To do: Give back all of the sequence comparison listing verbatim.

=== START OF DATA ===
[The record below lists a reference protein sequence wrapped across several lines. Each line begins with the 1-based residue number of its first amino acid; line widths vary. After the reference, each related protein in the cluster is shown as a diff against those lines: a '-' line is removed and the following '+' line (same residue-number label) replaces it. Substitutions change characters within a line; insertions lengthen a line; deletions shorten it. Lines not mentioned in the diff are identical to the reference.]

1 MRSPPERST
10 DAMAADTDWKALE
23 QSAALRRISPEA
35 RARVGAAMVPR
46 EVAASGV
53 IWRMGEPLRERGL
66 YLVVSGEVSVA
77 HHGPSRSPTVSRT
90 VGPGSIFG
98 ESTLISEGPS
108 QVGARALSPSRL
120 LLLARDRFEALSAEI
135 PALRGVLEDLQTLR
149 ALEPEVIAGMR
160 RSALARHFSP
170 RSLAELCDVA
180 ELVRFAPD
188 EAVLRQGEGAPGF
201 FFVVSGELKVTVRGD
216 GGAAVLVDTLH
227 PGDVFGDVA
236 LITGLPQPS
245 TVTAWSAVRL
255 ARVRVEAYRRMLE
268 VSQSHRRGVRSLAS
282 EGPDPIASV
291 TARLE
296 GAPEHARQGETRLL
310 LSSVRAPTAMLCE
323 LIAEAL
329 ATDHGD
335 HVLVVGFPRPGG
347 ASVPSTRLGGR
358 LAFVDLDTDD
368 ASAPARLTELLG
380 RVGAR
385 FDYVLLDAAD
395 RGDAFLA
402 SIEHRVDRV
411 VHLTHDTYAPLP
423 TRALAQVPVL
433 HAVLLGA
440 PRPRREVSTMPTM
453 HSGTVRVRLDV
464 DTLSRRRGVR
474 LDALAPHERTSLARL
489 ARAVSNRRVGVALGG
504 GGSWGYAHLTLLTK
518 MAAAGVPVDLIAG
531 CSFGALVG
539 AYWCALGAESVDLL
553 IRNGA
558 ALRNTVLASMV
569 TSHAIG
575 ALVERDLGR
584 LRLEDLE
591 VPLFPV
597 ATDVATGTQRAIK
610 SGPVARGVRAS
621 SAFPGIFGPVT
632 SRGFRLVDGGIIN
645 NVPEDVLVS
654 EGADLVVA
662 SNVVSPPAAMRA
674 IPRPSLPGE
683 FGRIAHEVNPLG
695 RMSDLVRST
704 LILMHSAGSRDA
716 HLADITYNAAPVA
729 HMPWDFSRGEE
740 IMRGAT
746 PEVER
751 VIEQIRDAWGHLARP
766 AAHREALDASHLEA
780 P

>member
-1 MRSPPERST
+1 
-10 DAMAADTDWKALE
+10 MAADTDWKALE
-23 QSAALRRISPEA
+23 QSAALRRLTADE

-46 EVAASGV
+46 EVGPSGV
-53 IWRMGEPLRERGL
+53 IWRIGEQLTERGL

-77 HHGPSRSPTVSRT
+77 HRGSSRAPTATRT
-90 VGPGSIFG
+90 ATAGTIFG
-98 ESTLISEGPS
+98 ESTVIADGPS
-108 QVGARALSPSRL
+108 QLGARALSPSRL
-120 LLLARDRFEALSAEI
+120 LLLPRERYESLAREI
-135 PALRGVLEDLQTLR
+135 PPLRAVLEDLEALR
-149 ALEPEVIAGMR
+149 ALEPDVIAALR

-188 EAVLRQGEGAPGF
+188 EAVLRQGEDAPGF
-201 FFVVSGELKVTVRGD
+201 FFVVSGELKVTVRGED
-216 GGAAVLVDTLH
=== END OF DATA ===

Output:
[The record below lists a reference protein sequence wrapped across several lines. Each line begins with the 1-based residue number of its first amino acid; line widths vary. After the reference, each related protein in the cluster is shown as a diff against those lines: a '-' line is removed and the following '+' line (same residue-number label) replaces it. Substitutions change characters within a line; insertions lengthen a line; deletions shorten it. Lines not mentioned in the diff are identical to the reference.]

1 MRSPPERST
10 DAMAADTDWKALE
23 QSAALRRISPEA
35 RARVGAAMVPR
46 EVAASGV
53 IWRMGEPLRERGL
66 YLVVSGEVSVA
77 HHGPSRSPTVSRT
90 VGPGSIFG
98 ESTLISEGPS
108 QVGARALSPSRL
120 LLLARDRFEALSAEI
135 PALRGVLEDLQTLR
149 ALEPEVIAGMR
160 RSALARHFSP
170 RSLAELCDVA
180 ELVRFAPD
188 EAVLRQGEGAPGF
201 FFVVSGELKVTVRGD
216 GGAAVLVDTLH
227 PGDVFGDVA
236 LITGLPQPS
245 TVTAWSAVRL
255 ARVRVEAYRRMLE
268 VSQSHRRGVRSLAS
282 EGPDPIASV
291 TARLE
296 GAPEHARQGETRLL
310 LSSVRAPTAMLCE
323 LIAEAL
329 ATDHGD
335 HVLVVGFPRPGG
347 ASVPSTRLGGR
358 LAFVDLDTDD
368 ASAPARLTELLG
380 RVGAR
385 FDYVLLDAAD
395 RGDAFLA
402 SIEHRVDRV
411 VHLTHDTYAPLP
423 TRALAQVPVL
433 HAVLLGA
440 PRPRREVSTMPTM
453 HSGTVRVRLDV
464 DTLSRRRGVR
474 LDALAPHERTSLARL
489 ARAVSNRRVGVALGG
504 GGSWGYAHLTLLTK
518 MAAAGVPVDLIAG
531 CSFGALVG
539 AYWCALGAESVDLL
553 IRNGA
558 ALRNTVLASMV
569 TSHAIG
575 ALVERDLGR
584 LRLEDLE
591 VPLFPV
597 ATDVATGTQRAIK
610 SGPVARGVRAS
621 SAFPGIFGPVT
632 SRGFRLVDGGIIN
645 NVPEDVLVS
654 EGADLVVA
662 SNVVSPPAAMRA
674 IPRPSLPGE
683 FGRIAHEVNPLG
695 RMSDLVRST
704 LILMHSAGSRDA
716 HLADITYNAAPVA
729 HMPWDFSRGEE
740 IMRGAT
746 PEVER
751 VIEQIRDAWGHLARP
766 AAHREALDASHLEA
780 P

>member
-1 MRSPPERST
+1 
-10 DAMAADTDWKALE
+10 MAADTDWKALE
-23 QSAALRRISPEA
+23 QSAALRRLTADE

-46 EVAASGV
+46 EVGPSGV
-53 IWRMGEPLRERGL
+53 IWRIGEQLTERGL

-77 HHGPSRSPTVSRT
+77 HRGSSRAPTATRT
-90 VGPGSIFG
+90 ATAGTIFG
-98 ESTLISEGPS
+98 ESTVIADGPS
-108 QVGARALSPSRL
+108 QLGARALSPSRL
-120 LLLARDRFEALSAEI
+120 LLLPRERYESLAREI
-135 PALRGVLEDLQTLR
+135 PPLRAVLEDLEALR
-149 ALEPEVIAGMR
+149 ALEPDVIAALR

-188 EAVLRQGEGAPGF
+188 EAVLRQGEDAPGF
-201 FFVVSGELKVTVRGD
+201 FFVVSGELKVTVRGED
-216 GGAAVLVDTLH